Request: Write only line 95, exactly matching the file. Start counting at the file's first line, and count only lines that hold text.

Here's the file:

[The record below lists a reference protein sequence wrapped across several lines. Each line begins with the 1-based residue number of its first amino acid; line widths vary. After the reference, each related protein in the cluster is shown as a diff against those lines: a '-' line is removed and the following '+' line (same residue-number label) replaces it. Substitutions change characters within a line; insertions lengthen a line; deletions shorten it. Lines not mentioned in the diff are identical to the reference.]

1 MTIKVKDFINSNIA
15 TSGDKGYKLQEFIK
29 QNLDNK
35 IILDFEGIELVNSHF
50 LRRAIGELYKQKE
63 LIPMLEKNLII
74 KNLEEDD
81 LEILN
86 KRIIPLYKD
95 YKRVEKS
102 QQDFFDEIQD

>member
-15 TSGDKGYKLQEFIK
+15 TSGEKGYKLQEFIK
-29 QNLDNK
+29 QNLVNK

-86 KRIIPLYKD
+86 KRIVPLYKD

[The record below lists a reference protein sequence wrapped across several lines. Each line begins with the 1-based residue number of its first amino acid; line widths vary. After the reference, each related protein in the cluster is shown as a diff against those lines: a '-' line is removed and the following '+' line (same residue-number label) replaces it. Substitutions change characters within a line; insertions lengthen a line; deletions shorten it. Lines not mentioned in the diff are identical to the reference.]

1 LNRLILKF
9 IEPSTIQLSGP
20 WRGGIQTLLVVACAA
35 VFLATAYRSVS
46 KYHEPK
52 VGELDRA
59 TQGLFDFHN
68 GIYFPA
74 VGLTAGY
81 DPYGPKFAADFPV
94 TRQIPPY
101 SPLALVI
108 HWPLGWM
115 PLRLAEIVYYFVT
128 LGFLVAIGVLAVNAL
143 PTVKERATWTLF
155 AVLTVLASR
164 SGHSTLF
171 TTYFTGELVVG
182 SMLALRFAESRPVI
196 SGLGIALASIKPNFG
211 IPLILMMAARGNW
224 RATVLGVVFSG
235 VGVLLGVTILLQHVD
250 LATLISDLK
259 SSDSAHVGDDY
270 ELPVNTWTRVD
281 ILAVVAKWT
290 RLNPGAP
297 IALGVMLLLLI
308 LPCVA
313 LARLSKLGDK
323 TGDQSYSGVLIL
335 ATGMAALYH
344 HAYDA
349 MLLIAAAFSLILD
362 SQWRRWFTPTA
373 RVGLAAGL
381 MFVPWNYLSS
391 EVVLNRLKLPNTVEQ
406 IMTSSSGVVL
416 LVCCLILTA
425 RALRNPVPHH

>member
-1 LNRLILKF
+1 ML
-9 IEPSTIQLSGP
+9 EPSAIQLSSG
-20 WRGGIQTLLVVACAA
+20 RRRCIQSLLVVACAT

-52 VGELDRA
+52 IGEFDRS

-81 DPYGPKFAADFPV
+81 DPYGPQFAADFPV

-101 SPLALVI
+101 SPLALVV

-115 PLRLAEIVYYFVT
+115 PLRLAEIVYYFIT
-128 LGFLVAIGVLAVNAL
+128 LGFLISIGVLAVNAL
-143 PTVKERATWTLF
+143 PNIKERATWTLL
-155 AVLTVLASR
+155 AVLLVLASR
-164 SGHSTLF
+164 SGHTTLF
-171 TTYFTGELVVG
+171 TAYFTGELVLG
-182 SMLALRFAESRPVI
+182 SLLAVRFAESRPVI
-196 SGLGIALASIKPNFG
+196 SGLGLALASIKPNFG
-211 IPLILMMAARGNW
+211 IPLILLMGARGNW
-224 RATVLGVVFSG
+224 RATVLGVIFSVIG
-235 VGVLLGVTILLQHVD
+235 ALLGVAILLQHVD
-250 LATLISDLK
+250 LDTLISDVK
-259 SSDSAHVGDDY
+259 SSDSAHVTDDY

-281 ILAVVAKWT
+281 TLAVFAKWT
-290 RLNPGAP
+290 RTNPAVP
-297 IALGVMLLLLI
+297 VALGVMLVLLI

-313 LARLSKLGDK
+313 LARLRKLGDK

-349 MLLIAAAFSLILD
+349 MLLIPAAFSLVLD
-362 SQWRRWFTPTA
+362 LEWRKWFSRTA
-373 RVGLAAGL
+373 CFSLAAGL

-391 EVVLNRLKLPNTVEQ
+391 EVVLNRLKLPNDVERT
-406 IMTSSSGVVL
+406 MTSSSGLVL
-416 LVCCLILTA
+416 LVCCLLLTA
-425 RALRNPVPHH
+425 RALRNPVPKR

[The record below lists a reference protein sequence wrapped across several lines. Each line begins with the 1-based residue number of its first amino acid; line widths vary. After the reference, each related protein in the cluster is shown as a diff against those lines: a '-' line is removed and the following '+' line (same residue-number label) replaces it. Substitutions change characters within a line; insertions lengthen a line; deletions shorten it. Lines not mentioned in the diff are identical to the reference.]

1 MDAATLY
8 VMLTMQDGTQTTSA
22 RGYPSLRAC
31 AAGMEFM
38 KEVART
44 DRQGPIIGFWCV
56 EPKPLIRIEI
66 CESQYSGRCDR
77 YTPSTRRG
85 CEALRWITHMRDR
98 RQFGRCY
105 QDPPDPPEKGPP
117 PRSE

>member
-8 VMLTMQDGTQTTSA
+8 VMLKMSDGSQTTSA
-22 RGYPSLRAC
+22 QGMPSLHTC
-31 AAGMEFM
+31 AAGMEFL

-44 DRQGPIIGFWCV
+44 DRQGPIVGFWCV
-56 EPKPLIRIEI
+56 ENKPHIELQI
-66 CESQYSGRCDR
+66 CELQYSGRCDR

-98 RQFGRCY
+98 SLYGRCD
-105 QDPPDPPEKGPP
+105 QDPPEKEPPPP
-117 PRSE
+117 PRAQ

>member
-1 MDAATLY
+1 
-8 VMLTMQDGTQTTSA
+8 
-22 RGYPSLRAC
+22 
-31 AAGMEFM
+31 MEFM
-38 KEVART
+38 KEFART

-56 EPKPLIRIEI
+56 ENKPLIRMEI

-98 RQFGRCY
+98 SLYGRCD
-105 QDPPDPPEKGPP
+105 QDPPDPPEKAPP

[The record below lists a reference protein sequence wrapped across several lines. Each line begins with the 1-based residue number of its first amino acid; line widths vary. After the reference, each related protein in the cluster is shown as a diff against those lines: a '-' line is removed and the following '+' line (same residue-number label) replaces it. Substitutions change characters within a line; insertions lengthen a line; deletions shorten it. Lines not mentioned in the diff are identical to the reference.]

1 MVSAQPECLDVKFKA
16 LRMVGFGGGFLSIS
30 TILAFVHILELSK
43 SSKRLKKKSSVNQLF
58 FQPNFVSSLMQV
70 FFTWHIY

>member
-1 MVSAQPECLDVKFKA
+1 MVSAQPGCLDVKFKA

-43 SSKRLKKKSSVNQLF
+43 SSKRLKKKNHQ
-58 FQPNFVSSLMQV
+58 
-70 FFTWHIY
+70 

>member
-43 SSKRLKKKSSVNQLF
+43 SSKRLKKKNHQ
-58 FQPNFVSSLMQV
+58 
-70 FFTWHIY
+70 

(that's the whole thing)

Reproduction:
-224 RATVLGVVFSG